Top Asian Staples For The Home Pantry

Friends and students frequently ask me how best to stock their pantries with Asian ingredients. It can be unnerving and time consuming to find your way through the aisles of an Asian market, but once you identify the essential Asian ingredients, adding Asian recipes to your repertoire is easy.  Predominantly dry ingredients are the starting point.  You will want to stock up on items that are shelf stable or condiments that can be refrigerated up to six months.

I recently shared some ideas on 12 Most (“12 Most Indispensable Asian Pantry Ingredients“).  I will now also share here how you can get them easily online without having to go to the Asian Market – via my Asian Pantry Kits (more on that below).

With that, here is my list of top staple ingredients to have on hand for preparing dishes from North to Southeast Asia:

Rice Noodles


As lovers of Asian food know, rice and noodles are key components to many Asian dishes.  Two of my favorite ingredients to keep on hand include:

  • Dried Egg/Rice Noodles which are used in almost all Asian cuisines. Dried noodles need to be reconstituted before using in a soup, stir-fry or braised dish. Both types of noodles can be used as substitutes for fresh rice.
  • Jasmine Rice which is grown predominantly in Thailand, is known for its aromatic scent and mild, nutty flavor (if you can’t get this, Basmati rice is a good substitute).

Dark Soy Sauce


Soy Sauce is essential for any Asian Pantry.  There are, however, important differences among soy sauce types. 

  • Dark Soy Sauce, also called black soy, is fermented soy beans with water, salt and molasses. It is thicker and slightly sweeter than light soy sauce and is often used to add color to a dish.
  • Light Soy Sauce, also called thin soy sauce (but not to be mistaken for “lite” or reduced sodium soy), is a must in every Asian pantry -  made from fermented soy beans, water and salt.
  • Sweet Soy Sauce, also called kecap manis, is used predominantly in Southeast Asian cooking.  This soy is a thick, dark and sweet soy that is seasoned with palm sugar, star anise and garlic. It is most commonly used as a table condiment and for adding flavor and color to a dish.


A few of my favorite ingredients for Southeast Asian cooking include:

  • Coconut Milk, the liquid from the pressed grated meat of a ripened coconut. Naturally sweet, it is used to flavor, soup, sauces and desserts. Once opened, you may refrigerate it up to 5 days.
  • Fish Sauce, the amber pungent liquid derived from the the fermentation of salted anchovies and water. Like soy sauce, it is used to season meat, seafood and vegetables.  It adds flavor to soups, sauces and dressings.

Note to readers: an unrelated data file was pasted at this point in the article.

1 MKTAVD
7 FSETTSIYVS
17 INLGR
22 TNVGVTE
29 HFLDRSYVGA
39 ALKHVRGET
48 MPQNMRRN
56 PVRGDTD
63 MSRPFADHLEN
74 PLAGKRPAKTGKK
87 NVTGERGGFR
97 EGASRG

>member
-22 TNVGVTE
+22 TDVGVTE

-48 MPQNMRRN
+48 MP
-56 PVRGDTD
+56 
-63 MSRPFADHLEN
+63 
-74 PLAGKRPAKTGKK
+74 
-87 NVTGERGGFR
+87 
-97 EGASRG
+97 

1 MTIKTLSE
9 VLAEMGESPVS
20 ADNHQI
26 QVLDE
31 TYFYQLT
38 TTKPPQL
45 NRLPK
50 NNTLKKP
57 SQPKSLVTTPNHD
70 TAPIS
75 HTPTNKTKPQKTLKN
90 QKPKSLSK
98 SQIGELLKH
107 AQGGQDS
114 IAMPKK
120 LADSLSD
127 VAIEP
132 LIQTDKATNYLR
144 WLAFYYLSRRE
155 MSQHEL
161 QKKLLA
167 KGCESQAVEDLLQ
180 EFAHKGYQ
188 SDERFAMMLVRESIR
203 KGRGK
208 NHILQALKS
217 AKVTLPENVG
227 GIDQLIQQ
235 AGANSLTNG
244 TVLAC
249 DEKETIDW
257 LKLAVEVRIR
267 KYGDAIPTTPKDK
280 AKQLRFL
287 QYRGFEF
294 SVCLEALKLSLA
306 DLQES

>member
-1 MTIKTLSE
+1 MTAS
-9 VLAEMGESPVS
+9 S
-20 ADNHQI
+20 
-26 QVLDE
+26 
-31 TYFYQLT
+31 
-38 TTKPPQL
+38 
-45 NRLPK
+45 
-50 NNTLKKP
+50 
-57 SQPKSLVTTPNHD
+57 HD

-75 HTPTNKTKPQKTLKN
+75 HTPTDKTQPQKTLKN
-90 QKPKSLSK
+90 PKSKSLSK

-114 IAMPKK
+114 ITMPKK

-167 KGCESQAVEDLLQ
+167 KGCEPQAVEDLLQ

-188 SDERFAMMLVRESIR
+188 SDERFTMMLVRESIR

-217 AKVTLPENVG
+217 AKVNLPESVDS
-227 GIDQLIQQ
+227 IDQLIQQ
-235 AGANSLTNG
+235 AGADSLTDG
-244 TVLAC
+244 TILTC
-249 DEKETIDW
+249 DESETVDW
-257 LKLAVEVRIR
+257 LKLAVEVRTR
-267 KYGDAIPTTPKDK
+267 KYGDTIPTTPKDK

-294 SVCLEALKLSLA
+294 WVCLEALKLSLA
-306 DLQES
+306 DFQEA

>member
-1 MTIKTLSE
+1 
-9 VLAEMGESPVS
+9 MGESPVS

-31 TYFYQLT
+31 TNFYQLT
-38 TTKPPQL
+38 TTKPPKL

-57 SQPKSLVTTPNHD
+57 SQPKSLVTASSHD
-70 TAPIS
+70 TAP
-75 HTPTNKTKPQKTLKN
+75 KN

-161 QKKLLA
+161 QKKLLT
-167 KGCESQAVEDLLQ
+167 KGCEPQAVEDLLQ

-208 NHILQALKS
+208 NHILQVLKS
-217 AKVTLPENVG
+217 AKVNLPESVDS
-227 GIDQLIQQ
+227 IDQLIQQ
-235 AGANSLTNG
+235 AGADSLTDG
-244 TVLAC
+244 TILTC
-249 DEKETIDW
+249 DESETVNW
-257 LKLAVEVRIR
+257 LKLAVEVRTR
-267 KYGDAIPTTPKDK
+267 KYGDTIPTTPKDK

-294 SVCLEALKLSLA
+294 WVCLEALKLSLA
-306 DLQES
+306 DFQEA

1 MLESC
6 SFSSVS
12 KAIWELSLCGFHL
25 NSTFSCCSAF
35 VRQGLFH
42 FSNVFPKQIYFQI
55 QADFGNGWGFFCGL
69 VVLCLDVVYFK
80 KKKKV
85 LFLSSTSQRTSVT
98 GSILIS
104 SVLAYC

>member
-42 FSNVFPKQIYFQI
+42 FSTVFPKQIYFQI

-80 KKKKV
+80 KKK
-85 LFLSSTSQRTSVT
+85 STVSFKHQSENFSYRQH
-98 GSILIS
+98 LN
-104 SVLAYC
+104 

White Miso Paste


A few of my favorite ingredients for Japanese cooking include:

  • Miso Paste (or Shiro miso). I frequently cook with miso, a fermented soy bean paste used as a marinade and for  flavoring soups, sauces and braised dishes.  It is typically salty in flavor, ranging form pale yellow to reddish-brown. Miso paste stores up from 4 to 6 months refrigerated.
  • Mirin is a sweet Japanese rice wine made from distilled glutinous rice and sugar. It is typically used for making sauces and dressings – or for glazes for meat and vegetables.


A few of my favorite ingredients for Chinese cooking include:

  • Chili Sauce, popularly known as Sriracha (considered the Asian version of Tabasco sauce). It is the mildest of chili pastes made from sun-ripened chilis ground into a smooth paste with garlic, vinegar, sugar and salt.
  • Rice Vinegar (unseasoned). Mild in flavor, this slightly sweet vinegar is made from fermented glutinous rice. Unlike sushi vinegar, this type of rice vinegar has no added sugar or seasoning making it ideal for pickling or for using in light vinaigrettes.


If you are wanting to stock up on these ingredients and don’t necessarily have the time or inclination to go to the Asian market, you may order many of them easily online with my Asian Pantry Kits – here’s a short video about them:

There are three kits to choose from …

  • Japanese/Korean Pantry Kit: From seaweed to red pepper paste, this kit will start you on your way to preparing a variety of dishes from Japan and Korea.
  • Chinese Pantry Kit: This includes all the basic liquid and dry condiments that every Chinese pantry should have, including: Light & Dark soy sauce, Black vinegar, Chinese rice wine, Chili bean paste, Sriracha chili sauce, Hoisin sauce, Dried black mushrooms, Fermented black beans – and more.
  • Southeast Asian Pantry Kit: This elaborate pantry kit is a must for preparing dishes from Vietnam to Thailand. It contains essential basics from palm sugar to sweet soy sauce.

And now, when you order a kit, you’ll get it delivered with a free bamboo steamer!  So have fun stocking your Asian Pantry and cooking more Asian dishes.